o o o o o Specify, explain, show relationships; explain why, causeeffect Give non-examples/examples Summarize results, concepts, ideas Make basic inferences or logical predictions from data or texts Identify main ideas or accurate generalizations of texts Locate information to support

explicit-implicit central ideas Categorize/compare literary elements, terms, facts, details, events Identify use of literary devices Analyze format, organization, & internal text structure (signal words, transitions, semantic cues) of different texts Distinguish: relevant-irrelevant information; fact/opinion Identify characteristic text features; distinguish between texts, genres o o

o o o o o o Generate conjectures or hypotheses based on observations or prior knowledge and experience o o o o

o Evaluate Make judgments based on criteria, check, detect inconsistencies or fallacies, judge, critique Create Reorganize elements into new patterns/structures, generate, hypothesize, design, plan, produce o o

Cite evidence and develop a logical argument for conjectures Describe, compare, and contrast solution methods Verify reasonableness of results Critique conclusions drawn o Synthesize information within one source or text Develop a complex model for a given situation Develop an alternative solution o

o o Explain how concepts or ideas specifically relate to other content domains or concepts Develop generalizations of the results obtained or strategies used and apply them to new problem situations Evaluate relevancy, accuracy, & completeness of information from multiple sources Draw & justify conclusions

Apply understanding in a novel way, provide argument or justification for the application Synthesize information across multiple sources or texts Articulate a new voice, alternate theme, new knowledge or perspective http://www.karin-hess.com/#!The-Hess-Cognitive-Rigor-Matrix/cmbz/7C5E6A13-1611-4CC5-BC84-1074B05080BC o o o Reflection

How can these tools assist in the development and implementation of CA CCSS aligned IEP goals for my students? 25 Standards for Mathematical Practice The Standards for Mathematical Practice describe varieties of expertise that mathematics educators at all levels should seek to develop in their students. These practices rest on important processes and proficiencies with

longstanding importance in mathematics education. (CCSS, 2010) 26 Structuring the Practices http://www.azed.gov/wp-content/uploads/PDF/MathOverview.pdf 27 Mathematical Practices T-P-S 1. Individually review the Standards for Mathematical Practice. 2. With a partner at your table discuss a new insight you had into the Standards for Mathematical Practice.

3. Discuss the following question: Adapted from the National Council of Supervisors of Mathematics 28 Illustrating the Standards for Mathematics Practice, Reasoning, and Explaining Mathematical Practices T-P-S Discuss the following question: What implications might the Standards for Mathematical Practice have for teachers? For your role as accelerating the learning of students receiving special education services? Adapted from the National Council of Supervisors of Mathematics 29 Illustrating the Standards for Mathematics Practice, Reasoning, and Explaining Buttons Task As you watch the following video think about:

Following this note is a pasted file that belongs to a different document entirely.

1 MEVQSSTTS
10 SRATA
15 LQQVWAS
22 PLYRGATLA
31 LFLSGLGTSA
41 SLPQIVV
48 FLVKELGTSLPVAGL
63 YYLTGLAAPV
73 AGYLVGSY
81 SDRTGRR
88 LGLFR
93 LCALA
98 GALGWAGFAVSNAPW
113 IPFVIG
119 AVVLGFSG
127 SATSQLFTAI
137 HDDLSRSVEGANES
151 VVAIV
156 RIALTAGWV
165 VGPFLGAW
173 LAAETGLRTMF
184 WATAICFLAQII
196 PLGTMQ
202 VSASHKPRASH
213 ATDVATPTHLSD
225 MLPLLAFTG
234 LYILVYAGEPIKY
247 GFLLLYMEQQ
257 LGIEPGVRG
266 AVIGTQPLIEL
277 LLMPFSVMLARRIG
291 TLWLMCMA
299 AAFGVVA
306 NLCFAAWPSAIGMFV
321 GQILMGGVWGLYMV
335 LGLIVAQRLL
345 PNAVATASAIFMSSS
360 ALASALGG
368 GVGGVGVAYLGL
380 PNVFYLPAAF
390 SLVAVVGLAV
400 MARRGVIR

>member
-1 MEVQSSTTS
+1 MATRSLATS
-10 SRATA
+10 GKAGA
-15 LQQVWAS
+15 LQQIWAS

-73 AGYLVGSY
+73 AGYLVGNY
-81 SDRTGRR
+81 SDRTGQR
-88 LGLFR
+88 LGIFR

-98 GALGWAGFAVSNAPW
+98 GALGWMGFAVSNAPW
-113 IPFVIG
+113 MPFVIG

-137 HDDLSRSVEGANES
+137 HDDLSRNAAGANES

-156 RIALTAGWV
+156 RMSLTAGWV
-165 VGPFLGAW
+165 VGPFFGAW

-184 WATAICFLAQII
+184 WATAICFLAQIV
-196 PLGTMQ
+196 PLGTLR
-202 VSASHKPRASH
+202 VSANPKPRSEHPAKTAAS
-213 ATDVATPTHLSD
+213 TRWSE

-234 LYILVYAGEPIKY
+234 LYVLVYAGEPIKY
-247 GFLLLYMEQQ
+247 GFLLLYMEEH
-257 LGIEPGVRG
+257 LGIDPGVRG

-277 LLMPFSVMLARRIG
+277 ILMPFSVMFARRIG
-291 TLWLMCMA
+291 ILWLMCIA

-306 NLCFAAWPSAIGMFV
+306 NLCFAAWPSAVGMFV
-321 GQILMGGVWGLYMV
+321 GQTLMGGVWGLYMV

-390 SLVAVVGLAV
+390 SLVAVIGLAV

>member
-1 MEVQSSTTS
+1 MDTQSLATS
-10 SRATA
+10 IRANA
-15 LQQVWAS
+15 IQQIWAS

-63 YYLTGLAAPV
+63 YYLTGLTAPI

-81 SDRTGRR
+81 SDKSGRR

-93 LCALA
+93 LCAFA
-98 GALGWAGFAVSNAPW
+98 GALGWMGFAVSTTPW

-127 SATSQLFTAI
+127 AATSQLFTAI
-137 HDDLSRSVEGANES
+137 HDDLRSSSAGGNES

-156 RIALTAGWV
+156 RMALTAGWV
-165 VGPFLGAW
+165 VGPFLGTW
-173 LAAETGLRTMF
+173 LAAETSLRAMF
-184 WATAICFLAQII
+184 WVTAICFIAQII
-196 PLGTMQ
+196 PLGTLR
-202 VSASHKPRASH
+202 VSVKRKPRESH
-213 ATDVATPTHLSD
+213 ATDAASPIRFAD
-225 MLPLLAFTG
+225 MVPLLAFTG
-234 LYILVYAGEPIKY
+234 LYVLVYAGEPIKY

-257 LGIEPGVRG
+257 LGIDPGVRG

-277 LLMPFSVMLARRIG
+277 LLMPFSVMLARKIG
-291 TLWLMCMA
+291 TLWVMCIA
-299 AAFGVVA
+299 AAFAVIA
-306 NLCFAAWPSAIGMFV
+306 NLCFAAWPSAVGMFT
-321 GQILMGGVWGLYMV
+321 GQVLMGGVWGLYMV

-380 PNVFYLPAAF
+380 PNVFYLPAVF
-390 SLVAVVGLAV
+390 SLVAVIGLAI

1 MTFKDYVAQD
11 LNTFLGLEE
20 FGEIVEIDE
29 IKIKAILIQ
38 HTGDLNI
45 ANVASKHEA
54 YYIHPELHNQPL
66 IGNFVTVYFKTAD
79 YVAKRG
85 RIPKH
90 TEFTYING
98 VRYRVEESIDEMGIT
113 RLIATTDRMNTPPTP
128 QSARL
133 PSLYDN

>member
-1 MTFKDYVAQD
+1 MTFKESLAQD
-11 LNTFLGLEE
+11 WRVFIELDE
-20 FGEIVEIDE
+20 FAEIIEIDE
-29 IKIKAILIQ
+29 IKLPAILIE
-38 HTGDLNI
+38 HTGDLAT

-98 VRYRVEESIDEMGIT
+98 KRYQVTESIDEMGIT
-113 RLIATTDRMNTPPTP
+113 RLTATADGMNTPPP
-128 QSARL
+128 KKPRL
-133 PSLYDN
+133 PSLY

The teachers reflections about pedagogical practices. The strategies and tools provided to the students. Student discussions and actions. http://www.mathedleadership.org/ccss/itp/button.html National Council of Supervisors of Mathematics Illustrating the Standards for Mathematics Practice, Reasoning, and Explaining 30 CCSS Mathematics Placemats http://www.azed.gov/azccrs/mathstandards/k-2/

31 CA CCSS for Math Content Overview Example Grades K-8 4.OA.A.2 Grade Domain Cluster Standard# Example High School HS.A-SSE.A.2 Grade Domain Conceptual Cluster Standard Category Writing Standards Aligned CA CCSS IEP Goals

California Department of Education 34 Results Driven Accountability (RDA) Writing meaningful and measurable annual goals aligns with RDA core principles: Drives improved outcomes for all children and youth with disabilities. Ensures the protection of the individual rights of each child or youth with a disability and their families. Is responsive to the needs and expectations of the ultimate consumers as they identify them. Evaluation/Eligibility Educational Impact statement

Educational needs resulting from the disability Present Levels of Academic Achievement and Functional Performance Where is he/she currently performing in the general curriculum as related to the CA CCSS? Measurable Annual Goals What skill(s) does he/she need to achieve in order to make progress in the general curriculum? Present Levels of Academic and Functional Performance (PLAAFP) 1. A description of the students: Strengths Learning needs/challenges Progress in general education curriculum 2. Measurable baseline for IEP goals 3. Linked between:

Present levels and goals Recent evaluation and current classroom data Data Resources Parent Student General Education Teacher Special Education teacher Related Service Providers Evaluation reports Previous IEP Data Resources Parent Student General Education Teacher Special Education teacher Related Service Providers